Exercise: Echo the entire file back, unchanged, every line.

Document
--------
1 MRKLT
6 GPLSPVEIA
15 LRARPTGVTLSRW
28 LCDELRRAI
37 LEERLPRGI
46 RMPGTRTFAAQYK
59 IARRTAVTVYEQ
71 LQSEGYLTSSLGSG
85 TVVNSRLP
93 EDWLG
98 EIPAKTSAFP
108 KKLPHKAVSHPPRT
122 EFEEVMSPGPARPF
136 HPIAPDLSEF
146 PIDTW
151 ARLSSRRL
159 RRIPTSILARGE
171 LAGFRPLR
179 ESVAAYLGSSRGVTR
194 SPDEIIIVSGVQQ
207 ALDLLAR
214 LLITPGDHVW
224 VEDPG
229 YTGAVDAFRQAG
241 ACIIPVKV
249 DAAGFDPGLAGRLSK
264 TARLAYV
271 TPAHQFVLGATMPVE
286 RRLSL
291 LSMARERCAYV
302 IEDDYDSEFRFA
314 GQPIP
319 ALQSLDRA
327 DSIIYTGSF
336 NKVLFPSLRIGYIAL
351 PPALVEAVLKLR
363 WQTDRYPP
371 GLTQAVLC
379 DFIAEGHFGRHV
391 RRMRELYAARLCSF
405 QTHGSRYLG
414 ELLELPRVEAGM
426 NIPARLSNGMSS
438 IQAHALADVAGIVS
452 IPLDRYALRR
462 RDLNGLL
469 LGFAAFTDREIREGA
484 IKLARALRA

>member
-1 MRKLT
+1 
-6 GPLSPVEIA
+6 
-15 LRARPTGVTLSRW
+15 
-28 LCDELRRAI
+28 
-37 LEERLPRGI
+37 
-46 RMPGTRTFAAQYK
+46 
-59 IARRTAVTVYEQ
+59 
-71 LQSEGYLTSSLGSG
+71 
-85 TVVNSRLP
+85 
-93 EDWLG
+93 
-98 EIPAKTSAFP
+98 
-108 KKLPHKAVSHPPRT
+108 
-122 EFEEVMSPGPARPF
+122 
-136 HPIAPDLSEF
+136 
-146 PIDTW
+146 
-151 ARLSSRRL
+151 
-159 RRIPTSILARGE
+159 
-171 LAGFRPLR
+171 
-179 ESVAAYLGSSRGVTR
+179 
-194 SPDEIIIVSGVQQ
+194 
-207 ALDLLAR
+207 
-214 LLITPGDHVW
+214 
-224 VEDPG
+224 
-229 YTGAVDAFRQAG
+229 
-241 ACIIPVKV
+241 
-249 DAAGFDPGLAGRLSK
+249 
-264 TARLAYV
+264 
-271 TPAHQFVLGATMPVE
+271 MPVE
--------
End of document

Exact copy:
1 MRKLT
6 GPLSPVEIA
15 LRARPTGVTLSRW
28 LCDELRRAI
37 LEERLPRGI
46 RMPGTRTFAAQYK
59 IARRTAVTVYEQ
71 LQSEGYLTSSLGSG
85 TVVNSRLP
93 EDWLG
98 EIPAKTSAFP
108 KKLPHKAVSHPPRT
122 EFEEVMSPGPARPF
136 HPIAPDLSEF
146 PIDTW
151 ARLSSRRL
159 RRIPTSILARGE
171 LAGFRPLR
179 ESVAAYLGSSRGVTR
194 SPDEIIIVSGVQQ
207 ALDLLAR
214 LLITPGDHVW
224 VEDPG
229 YTGAVDAFRQAG
241 ACIIPVKV
249 DAAGFDPGLAGRLSK
264 TARLAYV
271 TPAHQFVLGATMPVE
286 RRLSL
291 LSMARERCAYV
302 IEDDYDSEFRFA
314 GQPIP
319 ALQSLDRA
327 DSIIYTGSF
336 NKVLFPSLRIGYIAL
351 PPALVEAVLKLR
363 WQTDRYPP
371 GLTQAVLC
379 DFIAEGHFGRHV
391 RRMRELYAARLCSF
405 QTHGSRYLG
414 ELLELPRVEAGM
426 NIPARLSNGMSS
438 IQAHALADVAGIVS
452 IPLDRYALRR
462 RDLNGLL
469 LGFAAFTDREIREGA
484 IKLARALRA

>member
-1 MRKLT
+1 
-6 GPLSPVEIA
+6 
-15 LRARPTGVTLSRW
+15 
-28 LCDELRRAI
+28 
-37 LEERLPRGI
+37 
-46 RMPGTRTFAAQYK
+46 
-59 IARRTAVTVYEQ
+59 
-71 LQSEGYLTSSLGSG
+71 
-85 TVVNSRLP
+85 
-93 EDWLG
+93 
-98 EIPAKTSAFP
+98 
-108 KKLPHKAVSHPPRT
+108 
-122 EFEEVMSPGPARPF
+122 
-136 HPIAPDLSEF
+136 
-146 PIDTW
+146 
-151 ARLSSRRL
+151 
-159 RRIPTSILARGE
+159 
-171 LAGFRPLR
+171 
-179 ESVAAYLGSSRGVTR
+179 
-194 SPDEIIIVSGVQQ
+194 
-207 ALDLLAR
+207 
-214 LLITPGDHVW
+214 
-224 VEDPG
+224 
-229 YTGAVDAFRQAG
+229 
-241 ACIIPVKV
+241 
-249 DAAGFDPGLAGRLSK
+249 
-264 TARLAYV
+264 
-271 TPAHQFVLGATMPVE
+271 MPVE